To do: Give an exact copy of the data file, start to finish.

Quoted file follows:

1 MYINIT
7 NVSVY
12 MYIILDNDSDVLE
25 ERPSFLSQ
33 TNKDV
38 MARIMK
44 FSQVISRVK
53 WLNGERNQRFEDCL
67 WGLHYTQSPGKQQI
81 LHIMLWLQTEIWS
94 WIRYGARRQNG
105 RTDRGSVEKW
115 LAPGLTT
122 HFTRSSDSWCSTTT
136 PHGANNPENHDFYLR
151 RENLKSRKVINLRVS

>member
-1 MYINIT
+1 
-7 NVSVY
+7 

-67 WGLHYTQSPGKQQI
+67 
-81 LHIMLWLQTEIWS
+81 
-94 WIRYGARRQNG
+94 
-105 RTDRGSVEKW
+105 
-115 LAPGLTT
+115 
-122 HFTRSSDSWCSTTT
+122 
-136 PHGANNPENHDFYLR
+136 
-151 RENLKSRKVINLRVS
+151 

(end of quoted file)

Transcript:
1 MYINIT
7 NVSVY
12 MYIILDNDSDVLE
25 ERPSFLSQ
33 TNKDV
38 MARIMK
44 FSQVISRVK
53 WLNGERNQRFEDCL
67 WGLHYTQSPGKQQI
81 LHIMLWLQTEIWS
94 WIRYGARRQNG
105 RTDRGSVEKW
115 LAPGLTT
122 HFTRSSDSWCSTTT
136 PHGANNPENHDFYLR
151 RENLKSRKVINLRVS

>member
-1 MYINIT
+1 
-7 NVSVY
+7 

-67 WGLHYTQSPGKQQI
+67 
-81 LHIMLWLQTEIWS
+81 
-94 WIRYGARRQNG
+94 
-105 RTDRGSVEKW
+105 
-115 LAPGLTT
+115 
-122 HFTRSSDSWCSTTT
+122 
-136 PHGANNPENHDFYLR
+136 
-151 RENLKSRKVINLRVS
+151 